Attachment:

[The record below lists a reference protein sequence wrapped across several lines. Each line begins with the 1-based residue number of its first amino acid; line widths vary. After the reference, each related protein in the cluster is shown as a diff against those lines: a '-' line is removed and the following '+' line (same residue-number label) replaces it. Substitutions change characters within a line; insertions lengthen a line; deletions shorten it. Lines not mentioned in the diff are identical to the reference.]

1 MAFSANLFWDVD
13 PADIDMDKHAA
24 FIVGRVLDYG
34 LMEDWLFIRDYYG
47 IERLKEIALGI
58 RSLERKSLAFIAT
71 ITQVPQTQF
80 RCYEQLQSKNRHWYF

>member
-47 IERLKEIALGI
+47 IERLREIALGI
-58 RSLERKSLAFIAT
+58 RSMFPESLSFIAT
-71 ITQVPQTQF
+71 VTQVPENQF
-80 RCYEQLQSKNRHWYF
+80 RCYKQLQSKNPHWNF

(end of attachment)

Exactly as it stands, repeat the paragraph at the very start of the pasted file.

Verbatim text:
[The record below lists a reference protein sequence wrapped across several lines. Each line begins with the 1-based residue number of its first amino acid; line widths vary. After the reference, each related protein in the cluster is shown as a diff against those lines: a '-' line is removed and the following '+' line (same residue-number label) replaces it. Substitutions change characters within a line; insertions lengthen a line; deletions shorten it. Lines not mentioned in the diff are identical to the reference.]